I have an image in my head from when Norah Jones won so many Grammys in the same night that she could barely hold them all. I keep thinking about this picture every time I think about what a photo of Lin at the end of the Tonys might look like.
In The Heights was nominated was for 13 Tonys and won 4. Lin-Manuel Miranda was personally nominated for two: Best Score (which he won) and Best Actor (which he lost). (As a footnote, I'll mention that In the Heights was also nominated for Best Sound Design, a category that no longer exists.) But Hamilton is a whole different ball game. It's a hit, it's a hit, it's a palpable hit. A crazy lottery, standing room only, sold out forever hit. A show doesn't have to be a monster hit like Hamilton to win Tonys, but it doesn't hurt.
For me, a lot of the drama is going to be in the Actor categories. Ignoring the other shows for a moment- if it was a match-up between just Lin-Manuel Miranda (Hamilton) and Leslie Odom, Jr. (Burr)- who would win? (Oh, the irony, given that the show itself is a matchup between Hamilton and Burr.) Common sense probably tells us Lin, but I have to say that Leslie was show-stoppingly phenomenal.
What about the Featured Actors? The ensemble work was all exceptional and it is difficult to rank one above another. If I absolutely had to, I would say Daveed Diggs (Lafayette/Jefferson) and Chris Jackson (Washington) were truly standouts. So was Jonathan Groff (King George III), even through he was only on stage for a few moments. Okieriete Onaodowan (Mulligan/Madison) was also terrific, but there may not be enough room in the nominations.
On the actress side, both Phillipa Soo (Eliza) and Renee Elise Goldsberry (Angelica) were outstanding, so I'm glad they won't have any other competition in their categories from within the show, unless Jasmine Cephas Jones (Peggy/Maria Reynolds) gets nominated as a Featured Actress.
We can't ignore those other shows forever. Here's a listof eligible new shows that will be vying very hard not to be shut out.
The Tony nominations will be announced on Tuesday, May 3 and the Tony Awards will be on Sunday, June 12.
The Best Days are Dog Days is the newest picture book from Aaron Meshon, author and illustrator of the fantastic TOOLS Rule!. Meshon's brightly detailed illustrations (which would be perfect hanging on the walls of any kid's room, or living room for that matter) are worth the price of the book alone, but he is a great writer as well and his stories always bring a new, creative perspective to the subject. With The Best Days Are Dog Days, Meshon parallels the busy day of a toddler and the family's French Bulldog. I think it's fair to call them siblings. . .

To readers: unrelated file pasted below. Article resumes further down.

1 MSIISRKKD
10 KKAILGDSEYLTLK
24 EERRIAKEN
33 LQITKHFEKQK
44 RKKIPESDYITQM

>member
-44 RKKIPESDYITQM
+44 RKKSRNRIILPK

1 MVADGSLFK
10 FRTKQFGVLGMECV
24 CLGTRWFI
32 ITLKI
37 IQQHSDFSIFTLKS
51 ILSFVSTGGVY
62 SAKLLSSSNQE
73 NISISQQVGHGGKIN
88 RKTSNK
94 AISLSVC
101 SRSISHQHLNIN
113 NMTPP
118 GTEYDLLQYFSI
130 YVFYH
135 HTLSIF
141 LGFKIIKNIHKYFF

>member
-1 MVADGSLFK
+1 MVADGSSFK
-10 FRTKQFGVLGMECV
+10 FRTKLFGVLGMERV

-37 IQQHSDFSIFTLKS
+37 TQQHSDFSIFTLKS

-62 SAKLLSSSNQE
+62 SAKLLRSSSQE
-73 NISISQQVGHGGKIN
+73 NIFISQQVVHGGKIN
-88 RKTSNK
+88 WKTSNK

One thing that I noticed with my own children and interacting with babies while working as a bookseller is that babies love to see pictures of babies. And toddlers love to see images of their daily lives. While this can be a little dull to the person reading the book, Meshon finds the perfect way to make these mundane (but, fun) tasks humorously engaging for little and big readers alike. Pup and Sis do everything together. Their day begins, Sis on the right side of the page and Pup, the narrator, on the left, with a stretch. Meshon captures the dog stretch perfectly, and Sis's little puppy-themed pjs are very cute. Breakfast is followed by a trip to the parks, both kid and dog. They make friends, play in the water and, together at the same time, chase a squirrel. A potty break is another moment of subtle humor in this already very funny book. A tandem bike, with a toddler seat and a dog basket, make getting around this very cool city (Seattle? Vancouver? St. Paul?) entertaining. Back home again and exhausted, it's bath time then time to brush the teeth for yet another awesomely hilarious two-page spread.
Kids and dogs are a pretty common pairing in picture books, but Meshon brings a very fresh approach to it. Of course this is the perfect book for new parents who have been practicing on their dog for a few years, but really, any little one will love this book with its familiar themes and cheerful colors. Buy this book today! Buy two - one for your own family and one to give as a gift!
Both Madison (Mads) and Billy have their futures ahead of them - futures heavily shaped by their mothers. And, perhaps, by each other. But when the story starts, when their stories first intersect, only one of them is present: Mads, when her morning swim leads her straight into the path of a body, a woman who has taken her own life: Billy's mother.
Though the premise outlined above may sound grim, Essential Maps for the Lost by Deb Caletti is buoyed by hope: hope for better days, hope for positive change. The story is led by two characters who struggle to take control over their own lives while they search for reasons or answers related to recent events. Written in third person, the book flips back and forth between Billy and Mads, allowing the reader to see both perspectives - which is especially interesting when they are in the same scene, so the dual narrative allows us to be privy to both characters' thoughts. The third person style also permits a cool omniscient element, with occasional phrases directing the reader's attention to something - almost like a finger pointing, "Look there," "Remember this moment later" - that are more like gentle nudges than pushy wink-wink moments.
Billy and Mads, both post-high school and both innate caretakers, have found jobs they love: Billy works at a no-kill animal shelter and literally rescues dogs, while Mads babysits a baby girl that she wishes she could protect from the world. But neither of them are happy at home. Billy now lives with his grandmother, a woman full of cruel remarks and judgements about her late daughter, while Mads is staying with her aunt, uncle, and cousin for the summer while she takes real estate classes at Bellevue Community College - all part of her mother's plan for Mads to become her working partner the second she passes the licensing exam.